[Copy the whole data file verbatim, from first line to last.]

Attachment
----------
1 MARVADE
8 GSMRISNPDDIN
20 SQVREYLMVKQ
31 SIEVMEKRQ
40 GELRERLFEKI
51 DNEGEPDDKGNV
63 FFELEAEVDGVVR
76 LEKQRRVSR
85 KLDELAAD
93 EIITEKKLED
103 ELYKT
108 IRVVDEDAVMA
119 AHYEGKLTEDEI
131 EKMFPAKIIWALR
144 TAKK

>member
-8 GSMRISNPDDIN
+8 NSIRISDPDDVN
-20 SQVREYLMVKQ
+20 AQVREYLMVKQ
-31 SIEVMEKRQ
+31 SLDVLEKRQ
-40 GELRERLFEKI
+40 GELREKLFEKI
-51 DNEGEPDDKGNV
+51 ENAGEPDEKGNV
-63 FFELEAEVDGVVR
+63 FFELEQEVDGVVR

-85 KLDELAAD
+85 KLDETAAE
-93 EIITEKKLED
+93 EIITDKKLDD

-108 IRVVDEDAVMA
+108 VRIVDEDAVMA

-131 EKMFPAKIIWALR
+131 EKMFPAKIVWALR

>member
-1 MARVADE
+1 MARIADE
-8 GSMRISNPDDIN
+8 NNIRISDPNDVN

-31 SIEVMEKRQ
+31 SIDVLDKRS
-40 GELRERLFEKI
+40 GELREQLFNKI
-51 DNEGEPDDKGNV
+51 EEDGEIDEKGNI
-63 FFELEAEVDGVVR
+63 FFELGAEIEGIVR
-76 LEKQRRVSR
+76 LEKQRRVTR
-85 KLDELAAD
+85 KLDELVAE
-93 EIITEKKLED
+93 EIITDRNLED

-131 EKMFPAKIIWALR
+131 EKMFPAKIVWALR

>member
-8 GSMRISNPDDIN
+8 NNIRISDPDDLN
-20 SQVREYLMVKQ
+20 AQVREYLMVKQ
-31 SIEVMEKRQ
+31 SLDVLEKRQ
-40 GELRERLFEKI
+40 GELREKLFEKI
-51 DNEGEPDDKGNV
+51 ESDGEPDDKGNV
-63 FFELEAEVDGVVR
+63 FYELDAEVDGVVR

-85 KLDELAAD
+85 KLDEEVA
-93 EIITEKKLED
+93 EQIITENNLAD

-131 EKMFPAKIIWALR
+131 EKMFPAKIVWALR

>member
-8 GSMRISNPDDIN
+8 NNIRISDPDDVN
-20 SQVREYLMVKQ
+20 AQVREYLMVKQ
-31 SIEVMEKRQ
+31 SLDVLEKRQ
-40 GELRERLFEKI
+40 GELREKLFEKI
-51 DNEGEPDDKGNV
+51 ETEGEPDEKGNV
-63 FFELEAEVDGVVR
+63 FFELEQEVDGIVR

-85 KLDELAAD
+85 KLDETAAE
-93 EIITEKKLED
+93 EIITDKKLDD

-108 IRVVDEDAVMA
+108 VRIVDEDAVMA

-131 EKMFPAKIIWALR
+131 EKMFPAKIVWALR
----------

1 MARVADE
8 GSMRISNPDDIN
20 SQVREYLMVKQ
31 SIEVMEKRQ
40 GELRERLFEKI
51 DNEGEPDDKGNV
63 FFELEAEVDGVVR
76 LEKQRRVSR
85 KLDELAAD
93 EIITEKKLED
103 ELYKT
108 IRVVDEDAVMA
119 AHYEGKLTEDEI
131 EKMFPAKIIWALR
144 TAKK

>member
-8 GSMRISNPDDIN
+8 NSIRISDPDDVN
-20 SQVREYLMVKQ
+20 AQVREYLMVKQ
-31 SIEVMEKRQ
+31 SLDVLEKRQ
-40 GELRERLFEKI
+40 GELREKLFEKI
-51 DNEGEPDDKGNV
+51 ENAGEPDEKGNV
-63 FFELEAEVDGVVR
+63 FFELEQEVDGVVR

-85 KLDELAAD
+85 KLDETAAE
-93 EIITEKKLED
+93 EIITDKKLDD

-108 IRVVDEDAVMA
+108 VRIVDEDAVMA

-131 EKMFPAKIIWALR
+131 EKMFPAKIVWALR

>member
-1 MARVADE
+1 MARIADE
-8 GSMRISNPDDIN
+8 NNIRISDPNDVN

-31 SIEVMEKRQ
+31 SIDVLDKRS
-40 GELRERLFEKI
+40 GELREQLFNKI
-51 DNEGEPDDKGNV
+51 EEDGEIDEKGNI
-63 FFELEAEVDGVVR
+63 FFELGAEIEGIVR
-76 LEKQRRVSR
+76 LEKQRRVTR
-85 KLDELAAD
+85 KLDELVAE
-93 EIITEKKLED
+93 EIITDRNLED

-131 EKMFPAKIIWALR
+131 EKMFPAKIVWALR

>member
-8 GSMRISNPDDIN
+8 NNIRISDPDDLN
-20 SQVREYLMVKQ
+20 AQVREYLMVKQ
-31 SIEVMEKRQ
+31 SLDVLEKRQ
-40 GELRERLFEKI
+40 GELREKLFEKI
-51 DNEGEPDDKGNV
+51 ESDGEPDDKGNV
-63 FFELEAEVDGVVR
+63 FYELDAEVDGVVR

-85 KLDELAAD
+85 KLDEEVA
-93 EIITEKKLED
+93 EQIITENNLAD

-131 EKMFPAKIIWALR
+131 EKMFPAKIVWALR

>member
-8 GSMRISNPDDIN
+8 NNIRISDPDDVN
-20 SQVREYLMVKQ
+20 AQVREYLMVKQ
-31 SIEVMEKRQ
+31 SLDVLEKRQ
-40 GELRERLFEKI
+40 GELREKLFEKI
-51 DNEGEPDDKGNV
+51 ETEGEPDEKGNV
-63 FFELEAEVDGVVR
+63 FFELEQEVDGIVR

-85 KLDELAAD
+85 KLDETAAE
-93 EIITEKKLED
+93 EIITDKKLDD

-108 IRVVDEDAVMA
+108 VRIVDEDAVMA

-131 EKMFPAKIIWALR
+131 EKMFPAKIVWALR